US tariff hikes on China EVs, batteries take effect 1 August

Fanny Zhang


SINGAPORE (ICIS)–Starting August, US tariffs on imports of electric vehicles (EVs) from China will quadruple to 100%, while those for battery materials will more than triple to 25%, the US Trade Representative (USTR) said.

Tariff hikes on imports of other Chinese products will take effect in January 2025 and January 2026, according to the USTR notice dated 22 May.

Schedule of US tariff hikes on Chinese imports (by product)

Product Category Proposed Changes
Battery parts (non-lithium-ion batteries) Up from 7.5% to 25% on 1 Aug 2024
Electric vehicles Up from 25% to 100% on 1 Aug 2024
Lithium-ion electrical vehicle batteries Up from 7.5% to 25% on 1 Aug 2024
Lithium-ion non-electrical vehicle batteries Up from 7.5% to 25% on 1 Jan 2026
Natural graphite Up from 0% to 25% on 1 Jan 2026
Other critical minerals Up from 0% to 25% on 1 Aug 2024
Permanent magnets Up from 0% to 25% on 1 Jan 2026
Semiconductors Up from 25% to 50% on 1 Jan 2025
Ship-to-shore cranes Up from 0% to 25% on 1 Aug 2024
Solar cells (whether or not assembled into modules) Up from 25% to 50% on 1 Aug 2024
Steel and aluminum products Up from 0–7.5% to 25% on 1 Aug 2024
Facemasks Up from 0–7.5% to 25% on 1 Aug 2024
Medical gloves Up from 7.5% to 25% on 1 Jan 2026
Syringes and needles Up from 0% to 50% on 1 Aug 2024

Source: USTR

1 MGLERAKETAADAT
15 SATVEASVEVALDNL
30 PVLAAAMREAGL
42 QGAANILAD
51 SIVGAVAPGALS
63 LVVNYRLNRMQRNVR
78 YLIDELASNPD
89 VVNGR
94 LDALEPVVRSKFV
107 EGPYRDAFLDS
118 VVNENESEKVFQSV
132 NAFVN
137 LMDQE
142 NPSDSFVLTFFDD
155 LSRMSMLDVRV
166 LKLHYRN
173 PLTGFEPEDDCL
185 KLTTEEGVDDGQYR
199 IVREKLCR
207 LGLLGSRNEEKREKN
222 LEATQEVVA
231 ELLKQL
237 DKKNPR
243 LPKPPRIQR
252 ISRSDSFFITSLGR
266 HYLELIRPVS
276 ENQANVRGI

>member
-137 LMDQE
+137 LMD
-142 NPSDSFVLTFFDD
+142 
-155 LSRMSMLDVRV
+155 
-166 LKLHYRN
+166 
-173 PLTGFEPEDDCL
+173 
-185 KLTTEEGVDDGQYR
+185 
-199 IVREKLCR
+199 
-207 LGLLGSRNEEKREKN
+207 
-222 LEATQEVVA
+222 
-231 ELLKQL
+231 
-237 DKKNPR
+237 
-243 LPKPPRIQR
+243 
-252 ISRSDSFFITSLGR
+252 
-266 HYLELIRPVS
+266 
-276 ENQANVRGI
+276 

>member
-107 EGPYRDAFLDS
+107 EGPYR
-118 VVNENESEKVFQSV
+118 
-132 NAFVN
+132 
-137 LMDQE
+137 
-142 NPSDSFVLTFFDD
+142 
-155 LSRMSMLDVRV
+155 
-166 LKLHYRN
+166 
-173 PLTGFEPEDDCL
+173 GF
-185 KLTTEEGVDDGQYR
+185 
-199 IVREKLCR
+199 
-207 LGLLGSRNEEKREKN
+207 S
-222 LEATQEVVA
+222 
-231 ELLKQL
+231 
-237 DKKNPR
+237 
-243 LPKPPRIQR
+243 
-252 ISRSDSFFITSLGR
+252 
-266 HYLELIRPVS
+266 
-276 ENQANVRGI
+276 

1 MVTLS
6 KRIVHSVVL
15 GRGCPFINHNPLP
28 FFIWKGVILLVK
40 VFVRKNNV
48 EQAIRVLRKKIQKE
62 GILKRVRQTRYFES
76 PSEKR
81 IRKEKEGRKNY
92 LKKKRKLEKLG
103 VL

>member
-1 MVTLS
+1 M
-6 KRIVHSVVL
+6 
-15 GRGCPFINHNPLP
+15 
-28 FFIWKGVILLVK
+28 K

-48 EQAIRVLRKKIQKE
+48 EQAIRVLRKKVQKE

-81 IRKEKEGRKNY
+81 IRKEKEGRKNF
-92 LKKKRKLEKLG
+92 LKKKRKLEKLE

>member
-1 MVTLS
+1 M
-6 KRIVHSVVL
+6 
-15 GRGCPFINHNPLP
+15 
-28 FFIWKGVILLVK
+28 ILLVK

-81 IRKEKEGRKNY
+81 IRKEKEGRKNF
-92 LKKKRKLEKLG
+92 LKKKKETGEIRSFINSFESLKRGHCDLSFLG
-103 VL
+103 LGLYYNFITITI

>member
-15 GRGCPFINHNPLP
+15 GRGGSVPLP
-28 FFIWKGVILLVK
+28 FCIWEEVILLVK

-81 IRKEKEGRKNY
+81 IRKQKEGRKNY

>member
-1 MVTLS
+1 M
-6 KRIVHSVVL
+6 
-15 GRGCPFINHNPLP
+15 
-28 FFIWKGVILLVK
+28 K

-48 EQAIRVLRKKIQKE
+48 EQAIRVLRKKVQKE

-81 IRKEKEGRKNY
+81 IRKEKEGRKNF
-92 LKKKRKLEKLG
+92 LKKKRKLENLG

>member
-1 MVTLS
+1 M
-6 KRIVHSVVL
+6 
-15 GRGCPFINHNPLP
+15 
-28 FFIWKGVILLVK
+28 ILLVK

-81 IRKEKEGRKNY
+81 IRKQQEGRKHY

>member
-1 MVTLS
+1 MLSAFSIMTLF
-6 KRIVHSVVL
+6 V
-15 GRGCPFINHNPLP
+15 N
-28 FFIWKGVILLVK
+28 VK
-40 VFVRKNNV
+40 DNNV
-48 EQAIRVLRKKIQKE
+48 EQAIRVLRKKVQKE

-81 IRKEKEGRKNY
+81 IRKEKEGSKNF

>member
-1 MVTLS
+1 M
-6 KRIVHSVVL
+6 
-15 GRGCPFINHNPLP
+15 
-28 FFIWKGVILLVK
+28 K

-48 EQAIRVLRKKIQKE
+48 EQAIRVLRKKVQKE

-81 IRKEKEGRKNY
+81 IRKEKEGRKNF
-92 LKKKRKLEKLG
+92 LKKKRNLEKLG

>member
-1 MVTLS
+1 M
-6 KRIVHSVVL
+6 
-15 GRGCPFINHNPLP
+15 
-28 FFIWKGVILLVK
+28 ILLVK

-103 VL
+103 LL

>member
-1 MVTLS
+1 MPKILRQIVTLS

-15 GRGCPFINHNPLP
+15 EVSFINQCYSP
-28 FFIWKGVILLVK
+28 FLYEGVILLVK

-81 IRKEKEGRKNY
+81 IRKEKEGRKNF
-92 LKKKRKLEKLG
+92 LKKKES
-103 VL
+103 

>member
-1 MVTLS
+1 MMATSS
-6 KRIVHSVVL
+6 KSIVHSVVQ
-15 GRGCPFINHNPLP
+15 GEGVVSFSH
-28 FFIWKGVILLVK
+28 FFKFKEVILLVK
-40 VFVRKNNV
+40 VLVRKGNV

EVs and associated battery markets are an important growth opportunity for the chemical industry, with chemical producers separately developing battery materials, as well as specialty polymers and adhesives for the environment-friendly vehicles.

The automotive industry has a vital relationship with the chemicals sector and continues to be an instrumental force in the global economy as an employment-intensive sector.

In 2021-2023, the US’ share to Chinese EV exports stood at just 0.7-1.6% amid its existing 25% punitive tariffs on these green cars.

The US tariff hike to 100% is largely considered a de facto ban on Chinese EVs, an official from the China Association of Automotive Manufacturers (CAAM) had said.

There are concerns that another round of tit-for-tat disruptive protectionist policies between the world’s two biggest economies is in the offing.

China has been facing criticisms from its major trading partners for operating at overcapacity. In late 2023, the European Commission had initiated an anti-subsidy investigation into China’s EVs.

In a post to the social media platform X on 22 May, China’s Chamber of Commerce to the European Union (CCCEU), signaled that it “could raise its temporary tariff rate on imported large-engine vehicles to a maximum of 25%” from 15% currently.

On 14 May, the US announced the tariff hikes on $18bn worth of imports from China, citing what it deems as unfair trade practices by the Asian giant, with a view of protecting US jobs.

US companies affected by the new trade measures can apply for tariff exclusions for certain machinery, but such exceptions will end on 31 May 2025, the USTR stated, while also proposing temporary exclusions for some solar manufacturing equipment.

The decision was made months ahead of US elections in November, in which incumbent US President Joe Biden is seeking a second four-year term.

Focus article by Fanny Zhang

Thumbnail image: Rows of new energy vehicles at the Changan Automobile Distribution Center in Chongqing, China, on 19 May 2024.(Costfoto/NurPhoto/Shutterstock)


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